As far as I understand, a person has the right to a "fair trial" in most countries. This is considered a human right and a constitutional right in many countries. Now in relation to this, there are different types of trial systems. 2 of them are jury trials and bench trials. In my country is always being used a jury trial. Now in some cities/provinces, it's being optional to have a bench trial. This could become mandatory someday. In my personal opinion, this type of system which is used in countries like United States I believe, it's flawed and unfair. In my opinion, common people dont have the knowledge to make a fair judgement and most of them judge according to prejudices and beliefs. Apart of this, when you take a bunch of random people to judge, who are never going to judge again, and which they dont have judging as a source of labor income, they dont have a reason to be responsable other than their own moral which in some people is unexistent, they arent in the spot if they take a bad decisition because they are part of a group of several people and they havent been formed to judge, they dont have a job to lose, and they dont have a record of bad jugdments if they are bad at judging, so bad people judging arent removed of the system as bad jugdes in jury trials are. So my question is, have ever a trial in the world have been appealed and succesfully reverted the judicial decisition, because of the court system used being considered "unfair"?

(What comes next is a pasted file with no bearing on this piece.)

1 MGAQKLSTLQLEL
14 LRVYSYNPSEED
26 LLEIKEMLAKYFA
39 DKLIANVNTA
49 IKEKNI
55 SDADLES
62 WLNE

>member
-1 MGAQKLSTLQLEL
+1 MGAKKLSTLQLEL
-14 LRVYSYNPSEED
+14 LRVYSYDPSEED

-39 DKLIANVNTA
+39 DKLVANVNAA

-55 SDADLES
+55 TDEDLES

While the answer from @K-C is correct as far as it goes, the decision regarding whether a jury trial is or is not a fair way to go about making decisions, which is the type of issue that you single out, is a political one that cannot be used be individuals to invalidate a jury's decision.
Ultimately, the large scale pros and cons analysis that you conduct in your post is a policy decision that courts are not free to hold is invalid.
While you are of the personal opinion that a jury trial is unfair, your view is not widely shared in places where jury trials are used as an important part of decision making.
If you don't like jury trials, the only way to change that is to change the law and possibly the constitution, before you are involved in one.
Yes, an unfair trial is at the root of a lot of appeals: ineffective assistance of council, closed court during voir dire, Batson challenges (relating to racially motivated veto of a jury member), long delays before trial, being denied counsel of choice, etc.
Except for structural errors, the defendant must show that the error caused them prejudice. For structural errors, prejudice is deemed to have occurred. Especially for structural errors, the question is whether the error has rendered a trial "fundamentally unfair".